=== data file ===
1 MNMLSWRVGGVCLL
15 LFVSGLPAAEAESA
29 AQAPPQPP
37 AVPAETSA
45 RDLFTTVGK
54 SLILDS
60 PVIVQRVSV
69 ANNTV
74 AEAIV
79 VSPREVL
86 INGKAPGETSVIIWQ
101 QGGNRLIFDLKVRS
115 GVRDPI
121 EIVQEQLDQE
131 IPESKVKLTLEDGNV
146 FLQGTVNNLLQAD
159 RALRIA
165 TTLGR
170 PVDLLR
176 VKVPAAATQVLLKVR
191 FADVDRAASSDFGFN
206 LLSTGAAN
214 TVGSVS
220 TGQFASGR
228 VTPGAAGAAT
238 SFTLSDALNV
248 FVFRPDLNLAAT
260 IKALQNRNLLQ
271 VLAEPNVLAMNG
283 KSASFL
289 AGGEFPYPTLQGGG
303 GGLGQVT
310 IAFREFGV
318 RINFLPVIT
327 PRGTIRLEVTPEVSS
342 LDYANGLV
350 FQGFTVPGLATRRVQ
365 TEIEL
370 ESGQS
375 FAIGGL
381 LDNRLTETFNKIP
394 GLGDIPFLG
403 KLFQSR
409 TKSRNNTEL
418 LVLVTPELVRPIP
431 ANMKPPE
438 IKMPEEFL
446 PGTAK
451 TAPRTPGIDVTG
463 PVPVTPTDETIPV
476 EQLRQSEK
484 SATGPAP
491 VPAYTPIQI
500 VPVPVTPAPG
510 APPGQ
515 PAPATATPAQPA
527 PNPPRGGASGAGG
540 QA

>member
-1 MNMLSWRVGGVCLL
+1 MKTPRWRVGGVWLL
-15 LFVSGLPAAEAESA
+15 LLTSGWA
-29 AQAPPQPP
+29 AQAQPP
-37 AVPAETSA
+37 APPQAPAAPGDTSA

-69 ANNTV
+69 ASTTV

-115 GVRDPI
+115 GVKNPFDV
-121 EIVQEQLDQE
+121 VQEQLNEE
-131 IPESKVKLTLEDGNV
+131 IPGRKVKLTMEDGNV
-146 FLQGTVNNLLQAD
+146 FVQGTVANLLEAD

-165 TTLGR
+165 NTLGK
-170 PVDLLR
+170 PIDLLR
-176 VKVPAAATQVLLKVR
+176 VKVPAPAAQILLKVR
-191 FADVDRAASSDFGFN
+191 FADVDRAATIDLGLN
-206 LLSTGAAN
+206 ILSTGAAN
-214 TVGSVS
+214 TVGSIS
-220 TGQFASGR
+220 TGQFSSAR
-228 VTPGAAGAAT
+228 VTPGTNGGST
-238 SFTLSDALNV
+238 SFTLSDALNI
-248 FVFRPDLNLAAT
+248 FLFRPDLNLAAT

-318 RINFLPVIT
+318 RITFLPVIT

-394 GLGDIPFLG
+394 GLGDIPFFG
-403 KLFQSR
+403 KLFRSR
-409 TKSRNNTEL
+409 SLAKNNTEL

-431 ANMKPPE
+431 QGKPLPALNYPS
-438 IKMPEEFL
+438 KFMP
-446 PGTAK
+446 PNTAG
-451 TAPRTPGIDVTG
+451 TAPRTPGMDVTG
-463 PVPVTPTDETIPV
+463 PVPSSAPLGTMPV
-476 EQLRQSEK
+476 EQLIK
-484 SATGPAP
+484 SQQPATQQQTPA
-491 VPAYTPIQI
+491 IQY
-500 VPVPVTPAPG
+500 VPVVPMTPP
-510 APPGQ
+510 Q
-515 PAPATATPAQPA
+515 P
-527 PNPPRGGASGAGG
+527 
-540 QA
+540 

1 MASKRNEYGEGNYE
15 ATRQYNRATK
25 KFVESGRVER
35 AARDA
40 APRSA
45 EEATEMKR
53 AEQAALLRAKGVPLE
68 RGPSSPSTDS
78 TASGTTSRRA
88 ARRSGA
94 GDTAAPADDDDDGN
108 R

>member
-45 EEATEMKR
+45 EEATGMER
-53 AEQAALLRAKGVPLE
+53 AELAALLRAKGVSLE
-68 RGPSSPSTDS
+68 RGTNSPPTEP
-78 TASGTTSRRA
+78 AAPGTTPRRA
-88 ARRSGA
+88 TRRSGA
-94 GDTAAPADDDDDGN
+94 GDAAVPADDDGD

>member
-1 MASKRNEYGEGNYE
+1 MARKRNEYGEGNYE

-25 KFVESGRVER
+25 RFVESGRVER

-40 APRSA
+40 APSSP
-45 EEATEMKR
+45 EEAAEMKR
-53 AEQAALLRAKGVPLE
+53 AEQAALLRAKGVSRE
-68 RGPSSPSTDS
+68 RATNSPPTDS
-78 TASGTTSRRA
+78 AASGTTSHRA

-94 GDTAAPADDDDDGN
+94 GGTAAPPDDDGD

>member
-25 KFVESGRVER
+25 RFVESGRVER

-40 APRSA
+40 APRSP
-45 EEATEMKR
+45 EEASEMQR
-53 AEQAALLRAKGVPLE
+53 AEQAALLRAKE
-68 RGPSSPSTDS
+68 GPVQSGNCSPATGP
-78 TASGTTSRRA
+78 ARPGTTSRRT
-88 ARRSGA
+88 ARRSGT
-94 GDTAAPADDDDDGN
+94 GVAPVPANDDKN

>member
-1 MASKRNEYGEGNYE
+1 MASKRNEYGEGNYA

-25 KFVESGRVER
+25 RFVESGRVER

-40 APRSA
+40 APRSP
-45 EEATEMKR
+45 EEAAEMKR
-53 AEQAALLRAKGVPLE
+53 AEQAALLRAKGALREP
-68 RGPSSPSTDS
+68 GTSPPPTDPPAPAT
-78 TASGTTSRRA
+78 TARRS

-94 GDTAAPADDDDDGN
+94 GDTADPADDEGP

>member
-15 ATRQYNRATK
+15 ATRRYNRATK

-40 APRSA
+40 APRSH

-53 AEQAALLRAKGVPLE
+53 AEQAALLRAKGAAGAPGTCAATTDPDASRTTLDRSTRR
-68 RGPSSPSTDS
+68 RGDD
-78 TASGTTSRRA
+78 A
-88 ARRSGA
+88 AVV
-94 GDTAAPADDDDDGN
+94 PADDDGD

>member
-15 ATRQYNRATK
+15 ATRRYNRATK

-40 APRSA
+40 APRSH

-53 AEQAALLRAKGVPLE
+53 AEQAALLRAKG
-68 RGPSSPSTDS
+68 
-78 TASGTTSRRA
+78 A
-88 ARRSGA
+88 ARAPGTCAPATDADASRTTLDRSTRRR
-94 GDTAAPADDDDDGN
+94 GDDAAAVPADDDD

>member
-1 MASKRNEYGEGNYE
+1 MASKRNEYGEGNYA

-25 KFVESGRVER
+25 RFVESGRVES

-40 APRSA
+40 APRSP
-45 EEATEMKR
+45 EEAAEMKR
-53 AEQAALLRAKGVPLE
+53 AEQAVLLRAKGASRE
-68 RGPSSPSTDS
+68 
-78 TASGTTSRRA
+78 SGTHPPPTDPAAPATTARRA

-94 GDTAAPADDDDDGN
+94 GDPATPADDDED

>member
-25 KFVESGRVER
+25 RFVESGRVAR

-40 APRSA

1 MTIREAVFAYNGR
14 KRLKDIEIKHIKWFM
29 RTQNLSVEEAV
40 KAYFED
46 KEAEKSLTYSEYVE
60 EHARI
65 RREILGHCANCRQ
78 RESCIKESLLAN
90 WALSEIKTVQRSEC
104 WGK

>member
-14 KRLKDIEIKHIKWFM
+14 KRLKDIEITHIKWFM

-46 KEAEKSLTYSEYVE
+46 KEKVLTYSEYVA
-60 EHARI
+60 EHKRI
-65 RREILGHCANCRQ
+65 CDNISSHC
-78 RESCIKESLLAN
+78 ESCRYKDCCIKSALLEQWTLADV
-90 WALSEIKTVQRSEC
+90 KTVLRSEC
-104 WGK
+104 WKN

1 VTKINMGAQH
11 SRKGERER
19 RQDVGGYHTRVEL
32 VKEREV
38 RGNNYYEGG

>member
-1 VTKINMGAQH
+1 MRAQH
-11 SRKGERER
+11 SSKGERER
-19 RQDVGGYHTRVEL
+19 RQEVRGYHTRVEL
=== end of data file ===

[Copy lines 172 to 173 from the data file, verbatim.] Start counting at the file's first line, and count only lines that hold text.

-94 GDTAAPADDDDDGN
+94 GGTAAPPDDDGD